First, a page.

As students are working, circulate among them to get a sense of the range of ideas they are developing. This can help you to highlight some contrasting ideas during the discussion.

4. Make meaning

All Class 10 Mins

Ask students to check their paper towels.

Purpose of the discussion

The purpose of this discussion is for students to construct explanations of what happened to the drops of water, explanations that are consistent with their observations and evidence.

Engage students in the focus question

Note: If students claim that the water evaporated, ask what the term evaporated means to them. The goal is to have students move past simply using a term and to describe what they think has become of the water. Where is the water that is no longer on the cup or on the paper towel?

What happened to the drops of water you put on the paper towels, or that I sprayed on the plastic cups? Does water still exist after it disappears, or has it been destroyed?

Provide time for students to consider their position and the reasoning to back it up. Students may offer the following:

  • The water has moved into the air. (Students may suggest that the existence of clouds supports this claim.)
  • The water has moved from the surface to inside the plastic or inside the paper. (What evidence can students point to to support this claim?)
  • The water is gone; it no longer exists.

If the evaporated water still exists, and where do you think it is now?

If the evaporated water still exists, why can't we see it?

Who thinks water is destroyed by evaporation and why do you think so?

Remind students to support their position with evidence or reasoning. They should refer to their annotated drawings and notebook entries as they make their claims and provide their reasoning.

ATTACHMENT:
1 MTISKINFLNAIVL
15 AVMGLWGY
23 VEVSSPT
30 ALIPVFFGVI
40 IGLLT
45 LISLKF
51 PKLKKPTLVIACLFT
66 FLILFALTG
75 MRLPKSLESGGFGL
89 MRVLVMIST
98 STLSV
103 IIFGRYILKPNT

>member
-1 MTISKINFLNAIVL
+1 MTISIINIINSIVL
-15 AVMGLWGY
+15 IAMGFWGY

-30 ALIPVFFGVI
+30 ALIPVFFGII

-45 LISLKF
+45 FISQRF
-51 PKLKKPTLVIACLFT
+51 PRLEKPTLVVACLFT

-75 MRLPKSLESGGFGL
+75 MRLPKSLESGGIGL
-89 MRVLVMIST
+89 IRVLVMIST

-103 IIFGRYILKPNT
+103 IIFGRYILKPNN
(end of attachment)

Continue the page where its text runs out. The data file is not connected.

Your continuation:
Weigh the paper towel: If some students think the water has moved inside the plastic or paper, weigh the paper towel saturated at the start of the investigation. Very likely it is now dry or almost dry. The weight measurement, which should be 3g to 5g less than the wet weight, provides evidence that evaporated water does not move from the surface of a material to inside of it.

How might we test the idea that the water still exists after it evaporates, or that evaporation destroys water?

  • Make evaporation happen in a closed system, and look for evidence that the water still exists.

Summarize the discussion and recap the investigation

Using the same language students have used, summarize their main ideas. Include the following key idea:

  • The only evidence we have is that evaporated water does not just move from the surface to the inside of a material. The weight of the saturated paper towel became less as water evaporated.
  • There is no clear answer to the question of whether or not evaporated water has been destroyed, but the class will continue to explore that question in the science classes that follow.

As you recap the investigation, be sure there is understanding of these points:

  • Today you watched as drops of water on a plastic cup became smaller; some disappeared.
  • You also put drops of water on a paper towel, which also disappeared.
  • This disappearance of water in the classroom matches other experiences you have had: wet clothing dries; rain puddles disappear.
  • We can claim that evaporated water does not move from the surface to inside a material. The evidence for this is that the weight of the paper towel became less as water evaporated from it.